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Re: NASA competition - suitability of AQ6 or M4

Postby flomartel » Sat Oct 11, 2014 12:27 am

Actually the bias used in that function *is* ACC bias.

Got it! It makes more sense now what as to what ALT_BIAS_NOISE refers to...

I don't see what you are referring to. Can you quote line numbers?

Maybe I don't quite get how it's done but I'm comparing these two snippets of code
Lines 19-20 of alt_ukf.c
Code: Select all
out[ALT_STATE_VEL*n + i] = in[ALT_STATE_VEL*n + i] + (acc * dt) + (noise[ALT_NOISE_VEL*n + i] * dt);
out[ALT_STATE_POS*n + i] = in[ALT_STATE_POS*n + i] - (in[ALT_STATE_VEL*n + i] * dt) - (acc * dt * dt * 0.5f);
and lines 307 and 286 of nav_ukf.c
Code: Select all
out[UKF_STATE_VELD*n + i] = in[UKF_STATE_VELD*n + i] + acc[2] * dt + noise[UKF_V_NOISE_VELD*n + i];
out[UKF_STATE_PRES_ALT*n + i] = in[UKF_STATE_PRES_ALT*n + i] - in[UKF_STATE_VELD*n + i] * dt;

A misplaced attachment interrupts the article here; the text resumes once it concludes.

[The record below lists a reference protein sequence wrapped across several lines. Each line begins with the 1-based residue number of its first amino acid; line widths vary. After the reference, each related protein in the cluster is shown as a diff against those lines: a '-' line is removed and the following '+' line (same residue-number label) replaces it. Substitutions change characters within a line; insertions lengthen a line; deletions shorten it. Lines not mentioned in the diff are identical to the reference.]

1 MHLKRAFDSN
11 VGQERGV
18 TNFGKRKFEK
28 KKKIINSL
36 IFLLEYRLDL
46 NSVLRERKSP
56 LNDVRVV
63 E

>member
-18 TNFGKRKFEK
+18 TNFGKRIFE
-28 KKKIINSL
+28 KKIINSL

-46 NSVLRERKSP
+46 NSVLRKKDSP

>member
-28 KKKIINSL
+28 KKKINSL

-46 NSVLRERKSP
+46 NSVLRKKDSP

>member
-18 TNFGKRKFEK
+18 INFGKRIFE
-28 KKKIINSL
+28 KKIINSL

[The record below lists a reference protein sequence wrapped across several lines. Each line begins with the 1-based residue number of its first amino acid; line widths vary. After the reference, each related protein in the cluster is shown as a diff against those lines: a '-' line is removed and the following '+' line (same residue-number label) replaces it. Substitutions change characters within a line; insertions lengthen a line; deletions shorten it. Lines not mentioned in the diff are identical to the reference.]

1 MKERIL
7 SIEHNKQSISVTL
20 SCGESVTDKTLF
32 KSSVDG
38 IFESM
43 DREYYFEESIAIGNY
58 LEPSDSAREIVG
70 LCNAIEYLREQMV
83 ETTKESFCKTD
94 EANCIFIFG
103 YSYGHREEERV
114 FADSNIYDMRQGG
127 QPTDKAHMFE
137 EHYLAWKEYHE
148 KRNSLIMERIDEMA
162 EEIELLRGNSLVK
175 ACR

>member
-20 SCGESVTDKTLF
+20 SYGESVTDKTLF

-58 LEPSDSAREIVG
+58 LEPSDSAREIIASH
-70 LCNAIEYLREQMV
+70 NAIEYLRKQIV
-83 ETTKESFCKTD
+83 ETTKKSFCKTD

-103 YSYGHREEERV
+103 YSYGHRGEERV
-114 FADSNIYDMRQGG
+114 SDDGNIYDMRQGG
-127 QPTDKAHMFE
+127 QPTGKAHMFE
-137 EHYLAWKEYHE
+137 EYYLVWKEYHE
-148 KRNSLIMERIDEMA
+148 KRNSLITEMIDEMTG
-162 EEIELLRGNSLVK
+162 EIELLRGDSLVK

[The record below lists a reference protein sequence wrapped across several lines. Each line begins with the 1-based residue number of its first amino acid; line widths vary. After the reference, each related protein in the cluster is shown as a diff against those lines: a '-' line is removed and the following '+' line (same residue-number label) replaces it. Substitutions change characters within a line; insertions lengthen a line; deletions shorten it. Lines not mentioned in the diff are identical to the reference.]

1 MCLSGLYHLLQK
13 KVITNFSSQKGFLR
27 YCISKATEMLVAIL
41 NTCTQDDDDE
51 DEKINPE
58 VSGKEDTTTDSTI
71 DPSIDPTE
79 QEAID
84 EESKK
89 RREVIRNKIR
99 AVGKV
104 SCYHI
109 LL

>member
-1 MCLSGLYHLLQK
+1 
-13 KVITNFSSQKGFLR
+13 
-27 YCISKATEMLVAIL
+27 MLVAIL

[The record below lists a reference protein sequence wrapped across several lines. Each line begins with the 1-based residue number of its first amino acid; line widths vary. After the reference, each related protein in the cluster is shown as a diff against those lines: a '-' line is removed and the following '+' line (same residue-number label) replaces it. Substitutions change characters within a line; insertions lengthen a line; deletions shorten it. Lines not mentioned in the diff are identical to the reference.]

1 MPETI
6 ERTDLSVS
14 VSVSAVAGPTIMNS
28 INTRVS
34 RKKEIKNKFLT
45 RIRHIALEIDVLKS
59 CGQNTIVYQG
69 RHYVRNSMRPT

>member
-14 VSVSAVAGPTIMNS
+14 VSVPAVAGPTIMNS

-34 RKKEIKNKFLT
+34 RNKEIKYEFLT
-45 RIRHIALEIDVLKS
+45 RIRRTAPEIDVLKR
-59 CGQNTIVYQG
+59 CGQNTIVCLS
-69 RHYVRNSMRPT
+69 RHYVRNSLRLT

I mischaracterized the difference in my previous post, but essentially (acc * dt^2) / 2 shows up in the alt UKF but not in the nav UKF, and I was wondering why the difference...

Thanks for your interesting comparison of AGL sensor technologies. It prompted me to look briefly at the code related to the optical flow sensor + sonar sensor (using PX4FLOW?) and the way you handled the sonar data. I think this is a good example and would serve as a nice basis for any other AGL sensor integration work. Interesting to see you used mavlink to interface with the sensor and intrigued as to why you used the averaged ground distance measurements for the altitude state estimates. Why is that?